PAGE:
"The myth of the technological barrier associated with blogging will be broken," said Mr Kiruba Shankar, another brain behind the event. "The event hopes to increase the influence that blogging already has as a medium," he said.
The organisers are now designing a website and would soon begin pitching the event to potential sponsors. "Lots will happen on the sidelines of the camp. Business proposals, job offers, or just plain socialising among people who tend to be with themselves," Mr Kiruba added.

Published in Deccan Chronicle on July 12,2006.

Tuesday, July 11, 2006

Reason of neglect

For the last three months, I have been blogging at Metblogs as well. One reason my own blog has suffered gross neglect. But do go over there to read or better still click on the metblogs sidebar thingy (to the right, scroll down a bit). My last five posts are always there.

Sunday, July 09, 2006

Gaping at urself

Little did I think when I began blogging six months ago that I would end up with this bunch of geeks planning India's biggest blogging unconference.
Guys, here are the promised photos.

There are a few more, but it's taking ages to upload on this pre-stone age computer. So, bye...

Saturday, July 08, 2006

Fantasy trip

Superman returned last week to Satyam Cinemas and a thousand other theatres across the world. John Lennon once said the Beatles were bigger than Jesus. In saving Truth, Justice and the American Way, Superman, played by Brandon Routh with more than a passing resemblence to Christopher Reeve, is perhaps bigger than Jesus. And and in Bryan Singer's new vision, Superman looks like Christ on the cross half the time, leviating off the floor with his hands outstretched as superteen and then falling off the sky with his hands, well again, outstretched as Superman. Don't look for an action movie here. Though the action and special effect sequences are near perfect, they are few and far between. Much of the time Superman is missing the much married Lois Lane (Kate Bosworth), spying on her family and learning her secrets. He even finds time to take Lois for a spin. Kevin Spacey is the new Lex Luther, taking over from the wonderful potrayal of the same character by Gene Hackman. Marlon Brando too makes a special effects aided reappearance.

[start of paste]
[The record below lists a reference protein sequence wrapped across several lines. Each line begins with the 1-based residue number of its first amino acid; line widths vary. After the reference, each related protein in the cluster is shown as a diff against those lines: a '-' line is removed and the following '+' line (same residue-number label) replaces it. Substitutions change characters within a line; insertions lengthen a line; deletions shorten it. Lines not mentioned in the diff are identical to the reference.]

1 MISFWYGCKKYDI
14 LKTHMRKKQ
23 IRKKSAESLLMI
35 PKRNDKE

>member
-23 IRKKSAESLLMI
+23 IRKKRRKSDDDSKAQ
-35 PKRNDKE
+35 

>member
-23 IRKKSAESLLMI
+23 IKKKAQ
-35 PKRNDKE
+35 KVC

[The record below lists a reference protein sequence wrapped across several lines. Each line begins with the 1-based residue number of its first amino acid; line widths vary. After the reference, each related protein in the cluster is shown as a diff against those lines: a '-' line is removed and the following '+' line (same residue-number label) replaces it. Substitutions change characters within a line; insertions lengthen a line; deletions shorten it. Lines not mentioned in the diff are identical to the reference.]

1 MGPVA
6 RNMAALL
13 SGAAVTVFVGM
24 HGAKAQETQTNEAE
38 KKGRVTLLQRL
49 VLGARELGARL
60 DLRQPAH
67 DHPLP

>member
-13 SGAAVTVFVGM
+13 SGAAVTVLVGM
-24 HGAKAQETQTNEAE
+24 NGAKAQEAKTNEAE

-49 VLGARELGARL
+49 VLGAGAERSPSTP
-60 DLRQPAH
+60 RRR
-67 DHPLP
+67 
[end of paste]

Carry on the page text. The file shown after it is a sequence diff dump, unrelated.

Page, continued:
But much before Superman, Singer began his journey into the world of comic books with X-Men, the movie that started the trend of getting arthouse directors to make commercially viable, special-effects laden fantasy/comic book extragavanzas. After Singer gave up on the project following the first two X-movies, The Last Stand was given to director of the famous Lost series on TV, the debutant Brett Ratner. But no assurance that this will indeed be the last stand. There is a Wolverine picture in the pipeline anyway. Mindless entertainment at its best and the scene in which Magneto rescues that thing with changing shapes is damn good. The climax is bit of a let down, but what else can a director do in a movie of this sort?

Friday, July 07, 2006

Permanent Revolution

It's a little too late to be introducing V. Krishna Ananth to blogoshere. He began blogging last month. But I got hold of his blogspot URL only today. It is here.


Chennai has always been home to the most enthusiastic bloggers in India. Now the city will play host to a pan-India blogging unconference in the second week of September. Keep watching this space for more details.

India's Biggest Unconference on Blogging, Podcasting, Videocasting & Social Media
Venue : Chennai
Date : Tentatively September 9th and September 10th of 2006.